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Headache. 2006 Nov-Dec;46(10):1487-91.

Prophylactic COX 2 inhibitor: an end to the Yom Kippur headache.

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Hartford Hospital/University of Connecticut--Division of Emergency Medicine, Hartford Hospital, 80 Seymour Street, Hartford, CT 06110, USA.



Religious fasting is associated with headache. This has been documented as "Yom Kippur Headache" and "First of Ramadan Headache." The Cox2 inhibitor, rofecoxib, has been reported effective in preventing perimenstrual migraine and in preventing recurrence of migraine. Given its 17 hour half-life, we undertook this study to see whether 50 mg rofecoxib taken just prior to the 25 hour Yom Kippur fast would be effective in preventing headache.


We performed a double-blind randomized prospective trial of rofecoxib 50 mg versus placebo, taken just prior to the onset of fasting, Yom Kippur 2004. Healthy adults aged 18 to 65 were enrolled from the community and from hospital staff. Subjects completed a demographic data form and questions regarding headache history and a post-fast survey on headache during the fast, headache intensity, general ease of fasting, and side effects.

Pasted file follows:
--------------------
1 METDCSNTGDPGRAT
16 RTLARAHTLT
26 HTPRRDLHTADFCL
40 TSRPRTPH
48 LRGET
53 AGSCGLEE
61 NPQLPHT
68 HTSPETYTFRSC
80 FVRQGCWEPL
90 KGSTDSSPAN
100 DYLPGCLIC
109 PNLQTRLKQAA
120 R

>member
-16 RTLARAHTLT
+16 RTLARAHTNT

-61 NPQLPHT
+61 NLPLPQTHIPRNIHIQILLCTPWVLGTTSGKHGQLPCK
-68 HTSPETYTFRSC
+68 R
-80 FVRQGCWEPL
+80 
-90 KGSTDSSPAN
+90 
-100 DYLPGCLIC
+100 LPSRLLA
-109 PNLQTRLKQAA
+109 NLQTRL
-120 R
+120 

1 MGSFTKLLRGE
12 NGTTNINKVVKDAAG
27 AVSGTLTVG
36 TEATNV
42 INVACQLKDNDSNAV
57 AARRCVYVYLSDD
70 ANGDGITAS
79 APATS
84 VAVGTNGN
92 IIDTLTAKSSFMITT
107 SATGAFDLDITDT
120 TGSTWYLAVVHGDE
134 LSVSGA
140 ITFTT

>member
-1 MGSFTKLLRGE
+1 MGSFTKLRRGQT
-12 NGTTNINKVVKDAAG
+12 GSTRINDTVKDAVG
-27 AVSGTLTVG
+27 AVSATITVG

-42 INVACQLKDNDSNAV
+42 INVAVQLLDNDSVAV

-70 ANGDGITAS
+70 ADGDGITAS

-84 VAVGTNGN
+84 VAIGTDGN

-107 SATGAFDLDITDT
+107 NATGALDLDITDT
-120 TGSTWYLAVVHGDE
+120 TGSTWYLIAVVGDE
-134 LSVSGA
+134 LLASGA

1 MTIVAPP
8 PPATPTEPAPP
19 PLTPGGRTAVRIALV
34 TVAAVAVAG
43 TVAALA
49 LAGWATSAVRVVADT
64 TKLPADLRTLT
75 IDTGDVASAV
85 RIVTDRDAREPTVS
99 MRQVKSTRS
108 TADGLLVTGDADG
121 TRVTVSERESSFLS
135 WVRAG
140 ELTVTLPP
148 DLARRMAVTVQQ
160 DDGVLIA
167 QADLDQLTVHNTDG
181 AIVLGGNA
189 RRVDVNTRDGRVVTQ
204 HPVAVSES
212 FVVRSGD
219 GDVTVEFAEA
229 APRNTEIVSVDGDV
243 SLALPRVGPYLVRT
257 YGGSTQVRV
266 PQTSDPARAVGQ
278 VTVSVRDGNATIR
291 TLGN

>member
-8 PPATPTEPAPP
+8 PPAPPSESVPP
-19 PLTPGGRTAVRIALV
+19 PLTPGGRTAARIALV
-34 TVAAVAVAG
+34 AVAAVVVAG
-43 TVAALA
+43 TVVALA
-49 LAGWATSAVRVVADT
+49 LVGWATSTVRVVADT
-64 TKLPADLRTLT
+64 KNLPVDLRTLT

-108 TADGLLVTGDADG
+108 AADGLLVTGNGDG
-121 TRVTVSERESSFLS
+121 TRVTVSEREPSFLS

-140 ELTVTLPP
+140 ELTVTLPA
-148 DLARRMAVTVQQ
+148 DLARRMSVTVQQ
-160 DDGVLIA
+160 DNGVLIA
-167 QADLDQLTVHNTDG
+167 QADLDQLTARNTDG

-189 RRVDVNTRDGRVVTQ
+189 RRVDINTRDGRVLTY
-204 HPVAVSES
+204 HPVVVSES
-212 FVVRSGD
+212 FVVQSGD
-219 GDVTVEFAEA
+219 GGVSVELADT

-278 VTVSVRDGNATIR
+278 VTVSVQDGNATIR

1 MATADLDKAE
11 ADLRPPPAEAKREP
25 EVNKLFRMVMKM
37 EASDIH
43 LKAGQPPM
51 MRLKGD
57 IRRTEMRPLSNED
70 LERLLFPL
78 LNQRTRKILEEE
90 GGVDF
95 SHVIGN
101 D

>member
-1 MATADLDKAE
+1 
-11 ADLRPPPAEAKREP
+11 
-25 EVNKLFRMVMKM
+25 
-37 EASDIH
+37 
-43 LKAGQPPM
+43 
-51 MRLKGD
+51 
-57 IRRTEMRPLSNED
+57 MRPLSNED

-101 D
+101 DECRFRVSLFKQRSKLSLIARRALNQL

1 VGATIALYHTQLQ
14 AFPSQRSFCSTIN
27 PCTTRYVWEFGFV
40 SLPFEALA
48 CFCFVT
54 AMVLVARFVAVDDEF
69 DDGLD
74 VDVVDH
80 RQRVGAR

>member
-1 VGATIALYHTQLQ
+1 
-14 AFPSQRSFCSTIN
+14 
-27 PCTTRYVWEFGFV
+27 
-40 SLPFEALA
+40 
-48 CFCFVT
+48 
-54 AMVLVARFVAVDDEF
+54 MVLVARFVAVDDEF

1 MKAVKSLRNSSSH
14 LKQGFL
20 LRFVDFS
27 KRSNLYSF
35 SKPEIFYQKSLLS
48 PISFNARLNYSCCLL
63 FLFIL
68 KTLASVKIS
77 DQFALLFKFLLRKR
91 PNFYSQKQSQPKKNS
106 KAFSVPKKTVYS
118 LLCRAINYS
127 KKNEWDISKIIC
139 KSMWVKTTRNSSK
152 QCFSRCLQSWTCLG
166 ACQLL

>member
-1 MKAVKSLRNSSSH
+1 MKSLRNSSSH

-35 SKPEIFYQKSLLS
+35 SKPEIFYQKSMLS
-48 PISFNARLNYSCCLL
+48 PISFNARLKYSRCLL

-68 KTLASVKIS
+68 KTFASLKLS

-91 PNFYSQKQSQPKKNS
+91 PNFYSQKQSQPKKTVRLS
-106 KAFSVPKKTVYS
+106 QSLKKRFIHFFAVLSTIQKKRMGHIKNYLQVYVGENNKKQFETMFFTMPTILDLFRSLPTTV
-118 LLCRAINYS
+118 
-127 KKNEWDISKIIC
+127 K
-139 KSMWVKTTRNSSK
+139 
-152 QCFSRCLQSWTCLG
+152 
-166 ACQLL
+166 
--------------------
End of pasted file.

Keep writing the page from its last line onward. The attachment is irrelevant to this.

We sent out 170 forms of which 105 were completed and returned. Of those subjects receiving rofecoxib (n = 53), 10 or 18.9% versus 34 or 65.4% of the placebo group (n = 52) had headache at some point during the fast (P < .0001). Severity of headache in the treatment group was significantly less for the treatment group (3.45 vs 6.29 on a visual analog scale of 10 (P= .009)). None of those receiving rofecoxib reported a "more difficult than usual fast" whereas the distribution of difficult to easy fast among the placebo group was more even.


Rofecoxib 50 mg taken prior to a 25-hour ritual fast prevents and attenuates fasting headache.

[Indexed for MEDLINE]

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